My Comments on the below:
In addition to Greystripe, Crisp Wireless and Medialets you can include YOC Group (who I work for), 4th Screen, AdMob, Millenial and Unanimis. All providers have high engagement driven ads around Rich Media and yes some do it better than others. The reality is, often creatives to support ad campaigns are not up to scratch and/or buyers are choosing to run test budgets and not pay a premium for the richer experience. Running ads in apps is relatively new in comparison to display on mobile internet where the ‘in app’ or ‘out of app’ experience didn’t exist. With the boom of apps, ad-serving technology providers have had to react quickly and did so. Apple have taken what was already being achieved by existing providers and notched it up a gear; but show a lack of research in the mobile-ad-market, or is it just a PR spin to get peoples juices flowing!
By Jennifer Valentino-DeVries
When Apple CEO Steve Jobs announced the company’s new mobile-advertising platform in April, he said Apple wanted to get into the ad game in part because most mobile advertising “really sucks.” Apple, he explained, wanted to make ads more interesting.
But even before Apple entered the market with iAd, which launched Thursday, a few start-ups had been doing what Apple said it would be doing — mobile advertising that went beyond the standard banner ad. Many of the companies doing this type of work said they welcome Apple’s efforts — but they emphasize that Mr. Jobs criticized mostmobile advertising, not all.
“The advertising we do does not suck. We’re not static banners,” said Dane Holewinski, director of marketing for Greystripe, an independent ad network that emphasizes “rich media” ads. “If you look at what iAd is … it’s similar. [Mr. Jobs] couldn’t have thought that all mobile advertising sucks.”
“Here you have the two dominant platforms in mobile [Apple and Google] making considerable investments and … making the case for mobile, telling [advertisers], ‘You can now engage users, and it’s genuinely a compelling advertising opportunity,’” said Eric Litman, CEO of Medialets.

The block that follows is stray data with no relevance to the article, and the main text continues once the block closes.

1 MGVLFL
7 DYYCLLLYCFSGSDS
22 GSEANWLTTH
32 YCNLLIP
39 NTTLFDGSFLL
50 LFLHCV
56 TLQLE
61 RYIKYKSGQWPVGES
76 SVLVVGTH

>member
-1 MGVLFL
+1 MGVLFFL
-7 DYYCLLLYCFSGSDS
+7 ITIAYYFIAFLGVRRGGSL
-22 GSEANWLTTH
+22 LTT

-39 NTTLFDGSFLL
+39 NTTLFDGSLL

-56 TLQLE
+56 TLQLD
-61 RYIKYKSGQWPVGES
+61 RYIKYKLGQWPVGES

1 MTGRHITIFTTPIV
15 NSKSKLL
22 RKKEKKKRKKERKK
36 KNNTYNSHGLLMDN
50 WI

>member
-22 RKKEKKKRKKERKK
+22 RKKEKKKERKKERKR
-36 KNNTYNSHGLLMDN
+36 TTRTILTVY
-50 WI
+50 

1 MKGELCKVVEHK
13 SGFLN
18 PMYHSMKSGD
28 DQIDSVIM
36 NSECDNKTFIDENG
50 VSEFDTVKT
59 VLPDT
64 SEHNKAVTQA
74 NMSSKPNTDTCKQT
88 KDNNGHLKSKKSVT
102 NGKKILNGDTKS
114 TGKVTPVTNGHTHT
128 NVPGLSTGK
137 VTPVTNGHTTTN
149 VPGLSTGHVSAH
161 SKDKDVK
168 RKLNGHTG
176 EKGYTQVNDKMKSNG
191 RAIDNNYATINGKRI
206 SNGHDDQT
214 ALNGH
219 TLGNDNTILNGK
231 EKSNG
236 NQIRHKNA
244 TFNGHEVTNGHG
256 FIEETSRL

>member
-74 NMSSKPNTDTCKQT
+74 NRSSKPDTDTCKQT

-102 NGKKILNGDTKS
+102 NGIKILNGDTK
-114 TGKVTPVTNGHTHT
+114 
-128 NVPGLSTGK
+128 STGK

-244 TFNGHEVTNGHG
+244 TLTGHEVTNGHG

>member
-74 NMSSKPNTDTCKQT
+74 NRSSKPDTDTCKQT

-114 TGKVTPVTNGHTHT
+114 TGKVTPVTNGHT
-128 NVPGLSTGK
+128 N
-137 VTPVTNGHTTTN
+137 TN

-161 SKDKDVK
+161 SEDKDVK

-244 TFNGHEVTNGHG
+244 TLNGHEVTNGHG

That’s not to say that the independent companies aren’t keen to talk about what they see as advantages they offer over Apple. For one thing, they aren’t tied down to one particular type of phone; they all offer rich-media ads on Android devices as well as iPhones and iPads.
There was a lot of concern that Apple’s new developer rules would exclude these ad companies from the iPhone, but Apple has said it would not block “independent” firms and in fact hasn’t blocked anyone so far, the Journal’s Yukari Kane and Amir Efrati reported Friday.
And there are a few other questions, outlined by AdvertisingAge’s Kathryn Koegel in her Maycolumn, that could mean smaller firms will survive or even thrive despite the presence of Apple.
For one, Apple has created some tension with ad agencies by handling the creative development of the ads, the Journal’s Emily Steel reported in April. The start-ups all emphasized that although they might advise on the creative process, their purpose is to serve the ads or help people with technical development.
And major media companies that already have teams selling ad space might not want Apple to take over all of the sales of ads for their apps, said Crisp CEO Boris Fridman. Big newspapers and other publishers “don’t want to be lumped together with thousands of app developers,” he said. “This is not only because [selling ads themselves] will generate more revenue, but also because of brand integrity.”
Smaller firms also could benefit from the fact that Apple is charging close to $1 million for advertisements in iAd, Colin Gibbs pointed out on the GigaOm blog. Apple also is locking up exclusive deals with some advertisers, which might push other companies to its rivals. “If you are a competing brand, you need an alternative,” Mr. Fridman said.